Cassis (pronounced “Ca – see”) is a small port town on the western edge of Côte d’Azur, about a 30 minute drive or train ride from Marseille. If you’re trying to decide where to rank Cassis on your list of places to visit on your next trip to France, consider the words of Frederic Mistral, Nobel Prize laureate, ” Qu’a vist Paris, se noun a vist Cassis, pou dire: n’ai rèn vist” (“He who has seen Paris and who hasn’t seen Cassis can say: I have seen nothing”). A weekend in Cassis, France means wandering down charming streets lined with pastel-colored buildings, taking a dip in the warm Mediterranean Sea, and dining al fresco with a view of colorful pointu boats in the harbor.
It’s easiest to get to Cassis via Marseille. The train from the Gare de Saint-Charles takes about 20 minutes and costs about €6.
Once you reach the Cassis train station, there is only one bus that runs about once an hour between the station and the town. When we hopped off the train and realized the next bus didn’t come for another 30 minutes, we decided to make the downhill walk into town. We were rewarded with sweeping views of vineyards and mountains in the distance. If you luck out with better timing, Casino is the main stop in Cassis.
A walk through Cassis
The town centers around the quai, where fishermen bring in fresh catches to sell each morning. At the restaurants and cafes lining the port, you’re indulged with beautiful views of the port, lined with colorful pointu boats. Up above, you can see the Château de Cassis perched atop a cliff, a fortress turned 5-star hotel. And towering over it all is the grand Cap Canaille.
We got to brush up on our “Bonjours” and “Mercis” as many of the locals do not speak English. It was refreshing to feel like a foreigner in a foreign country, and that you were visiting their town, and not catering to tourists.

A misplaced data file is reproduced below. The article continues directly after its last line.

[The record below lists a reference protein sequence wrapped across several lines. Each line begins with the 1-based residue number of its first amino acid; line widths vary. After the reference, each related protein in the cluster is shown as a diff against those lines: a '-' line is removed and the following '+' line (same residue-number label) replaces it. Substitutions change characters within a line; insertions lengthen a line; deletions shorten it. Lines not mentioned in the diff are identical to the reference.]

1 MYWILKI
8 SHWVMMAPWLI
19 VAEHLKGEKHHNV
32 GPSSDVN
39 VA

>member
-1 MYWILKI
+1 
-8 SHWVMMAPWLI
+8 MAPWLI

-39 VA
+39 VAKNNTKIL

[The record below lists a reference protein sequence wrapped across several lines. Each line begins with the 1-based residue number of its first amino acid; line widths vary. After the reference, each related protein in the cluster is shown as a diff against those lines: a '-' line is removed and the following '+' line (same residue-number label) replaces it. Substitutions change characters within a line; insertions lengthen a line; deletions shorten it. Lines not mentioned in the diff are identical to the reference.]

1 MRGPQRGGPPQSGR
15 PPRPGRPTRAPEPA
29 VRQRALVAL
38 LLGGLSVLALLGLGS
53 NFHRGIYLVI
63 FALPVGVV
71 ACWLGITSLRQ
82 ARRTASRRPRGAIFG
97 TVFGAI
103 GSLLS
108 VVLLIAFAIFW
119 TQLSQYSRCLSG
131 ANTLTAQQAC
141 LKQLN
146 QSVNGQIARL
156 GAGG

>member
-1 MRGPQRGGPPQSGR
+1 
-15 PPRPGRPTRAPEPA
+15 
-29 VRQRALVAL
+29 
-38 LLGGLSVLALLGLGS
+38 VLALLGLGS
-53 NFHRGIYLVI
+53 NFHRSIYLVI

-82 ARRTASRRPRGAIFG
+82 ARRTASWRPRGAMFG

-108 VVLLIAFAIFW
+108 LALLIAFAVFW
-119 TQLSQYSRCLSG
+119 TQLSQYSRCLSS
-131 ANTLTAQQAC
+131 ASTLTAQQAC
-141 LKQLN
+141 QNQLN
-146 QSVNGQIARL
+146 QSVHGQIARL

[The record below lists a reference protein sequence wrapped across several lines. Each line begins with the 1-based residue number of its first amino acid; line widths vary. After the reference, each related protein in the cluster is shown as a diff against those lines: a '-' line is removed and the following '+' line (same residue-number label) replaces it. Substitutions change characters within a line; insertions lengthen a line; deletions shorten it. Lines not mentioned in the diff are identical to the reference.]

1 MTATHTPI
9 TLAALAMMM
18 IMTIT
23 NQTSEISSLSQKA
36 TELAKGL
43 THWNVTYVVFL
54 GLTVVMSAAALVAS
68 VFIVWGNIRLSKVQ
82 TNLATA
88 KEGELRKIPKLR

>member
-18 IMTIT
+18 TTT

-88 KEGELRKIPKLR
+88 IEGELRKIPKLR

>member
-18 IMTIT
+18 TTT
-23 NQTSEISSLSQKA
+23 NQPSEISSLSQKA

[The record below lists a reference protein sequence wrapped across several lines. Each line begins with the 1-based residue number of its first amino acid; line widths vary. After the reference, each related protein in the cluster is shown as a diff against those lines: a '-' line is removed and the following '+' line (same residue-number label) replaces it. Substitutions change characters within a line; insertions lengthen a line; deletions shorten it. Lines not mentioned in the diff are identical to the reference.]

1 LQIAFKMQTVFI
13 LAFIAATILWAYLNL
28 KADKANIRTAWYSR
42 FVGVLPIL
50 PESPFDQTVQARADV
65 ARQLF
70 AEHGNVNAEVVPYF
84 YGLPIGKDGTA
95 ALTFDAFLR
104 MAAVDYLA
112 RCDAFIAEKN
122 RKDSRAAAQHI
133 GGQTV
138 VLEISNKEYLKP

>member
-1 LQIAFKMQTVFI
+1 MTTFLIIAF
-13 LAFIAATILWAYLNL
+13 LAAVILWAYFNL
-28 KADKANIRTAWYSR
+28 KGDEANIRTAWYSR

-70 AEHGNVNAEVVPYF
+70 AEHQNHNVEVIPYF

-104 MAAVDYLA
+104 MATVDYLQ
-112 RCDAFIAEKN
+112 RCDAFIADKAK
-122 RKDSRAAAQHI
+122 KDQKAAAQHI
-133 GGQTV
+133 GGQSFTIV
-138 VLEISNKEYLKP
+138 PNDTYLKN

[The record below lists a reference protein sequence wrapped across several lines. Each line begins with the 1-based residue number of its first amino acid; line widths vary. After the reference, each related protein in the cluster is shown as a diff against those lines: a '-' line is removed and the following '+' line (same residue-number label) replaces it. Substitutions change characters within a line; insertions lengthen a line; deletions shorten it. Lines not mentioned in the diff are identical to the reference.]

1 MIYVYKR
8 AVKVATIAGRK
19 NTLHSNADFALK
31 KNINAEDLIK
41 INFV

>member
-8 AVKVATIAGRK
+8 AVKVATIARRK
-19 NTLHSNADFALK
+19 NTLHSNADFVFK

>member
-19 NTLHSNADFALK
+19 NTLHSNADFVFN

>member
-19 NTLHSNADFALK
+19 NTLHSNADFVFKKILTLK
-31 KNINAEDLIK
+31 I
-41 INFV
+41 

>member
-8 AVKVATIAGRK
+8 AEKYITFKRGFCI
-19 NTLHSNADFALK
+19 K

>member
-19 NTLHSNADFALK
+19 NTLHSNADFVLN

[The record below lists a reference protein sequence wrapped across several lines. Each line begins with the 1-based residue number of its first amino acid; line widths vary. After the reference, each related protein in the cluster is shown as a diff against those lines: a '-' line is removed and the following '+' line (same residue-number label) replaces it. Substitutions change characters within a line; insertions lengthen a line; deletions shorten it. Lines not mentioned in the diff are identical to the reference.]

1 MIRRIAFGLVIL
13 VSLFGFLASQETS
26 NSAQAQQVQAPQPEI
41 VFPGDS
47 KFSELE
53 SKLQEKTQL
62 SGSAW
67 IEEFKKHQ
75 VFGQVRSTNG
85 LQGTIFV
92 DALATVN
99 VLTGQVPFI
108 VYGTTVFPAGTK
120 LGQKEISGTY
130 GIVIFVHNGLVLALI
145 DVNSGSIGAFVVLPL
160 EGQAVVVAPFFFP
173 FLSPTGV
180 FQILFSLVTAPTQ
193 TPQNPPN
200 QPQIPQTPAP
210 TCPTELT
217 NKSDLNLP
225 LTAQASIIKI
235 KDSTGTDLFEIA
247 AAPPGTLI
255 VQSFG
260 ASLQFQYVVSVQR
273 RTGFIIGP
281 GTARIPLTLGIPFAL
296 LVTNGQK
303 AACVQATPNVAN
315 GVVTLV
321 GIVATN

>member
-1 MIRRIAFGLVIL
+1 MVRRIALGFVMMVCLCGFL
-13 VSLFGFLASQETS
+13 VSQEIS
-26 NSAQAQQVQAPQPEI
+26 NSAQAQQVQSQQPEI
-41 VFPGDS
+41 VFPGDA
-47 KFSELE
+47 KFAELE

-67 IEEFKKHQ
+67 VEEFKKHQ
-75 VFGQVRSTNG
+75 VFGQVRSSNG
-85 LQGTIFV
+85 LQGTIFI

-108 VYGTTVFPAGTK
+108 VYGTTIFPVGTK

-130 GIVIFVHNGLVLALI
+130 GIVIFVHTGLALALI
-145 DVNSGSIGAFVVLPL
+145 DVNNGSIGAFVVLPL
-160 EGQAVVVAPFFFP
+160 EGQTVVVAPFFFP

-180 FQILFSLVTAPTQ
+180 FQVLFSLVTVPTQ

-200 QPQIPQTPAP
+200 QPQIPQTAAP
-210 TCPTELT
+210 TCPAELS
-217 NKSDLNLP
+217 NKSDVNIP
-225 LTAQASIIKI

The pastry shop Sucr’E Délices on Rue Alexandre Gervais may have converted me from a pain au chocolat obsession to a pain au raisin one. Thankfully Puyricard, an artisan chocolatier from Provence, filled my chocolate void.
There is a pétanque court (similar to bocce ball, if you’re more familiar with that) also by the quai, where we watched a few games while eating ice cream. We found the gelato horrendously overpriced (€4.50 for two scoops, and this isn’t Italy), so we bought a box of Magnum bars for a fourth of the cost, which we enjoyed just as much.
We spent some time at both of the two main beaches in town. Plage du Bestouan is a few minutes walk northwest of the port. It was surprisingly comfortable for a rock beach (and delicious, if you ask our mini man, who couldn’t keep the comfortable, hopefully clean rocks out of his mouth). Though it’s not a nudist beach, it is France, so keep that in mind. Plage de la Grand Mer has a nice sand strip to relax on, just a few minutes walk southeast of the port.
A walk through the market
During a weekend in Cassis, France, you’ll get to catch the Friday morning market, which is surprisingly good for a small town. It’s incredibly picturesque in the morning light as you see rows of cheese, meats and olives, stacks of bread, and flowers packed all around the fountain. One vendor had Christmas color wheels of cheese, one mixed with basil, and the other tomato. The basil cheese was some of the tastiest cheese we’ve ever had! This market is generous in the samples they offer, so before breakfast we’d already tried a variety of cheeses, sausages and biscuits.
We stopped here on our way to hike Les Calanques. Because most food is sold by the kilogram (even the bread!), it made it easy to buy just enough for two sandwiches to pack with us on the trip.
A walk to the west: hiking Les Calanques
We’re always looking for a good hike, and the two main hikes out of Cassis did not disappoint. Heading to the west, you can hike to the first three Les Calanques: Port-Miou, Port Pin, and En-Vau. See more information about hiking Les Calanques in our post here.
If you’re not feeling up for the hike, or missed the cut off in the busy summer times, there are a number of companies that offer boat rides. Prices hover around €20. You can visit the first three in a quick 45 minute trip, or go as far as all nine. While on the hike, we saw the boats rumble up to the edge of the calanque, idle for about a minute as the boat turned, and then head back out. If you prefer to have more time to savor the view, hiking or kayaking are better options. Check out our post on Les Calanques for hiking specific information.
A walk to the east: hiking Cap Canaille
If you want to conquer the highest sea cliffs in France, then hiking Cap Canaille is a must do. We had amazing views of the town, Les Calanques, and pure ocean and sky as far as the eye could see.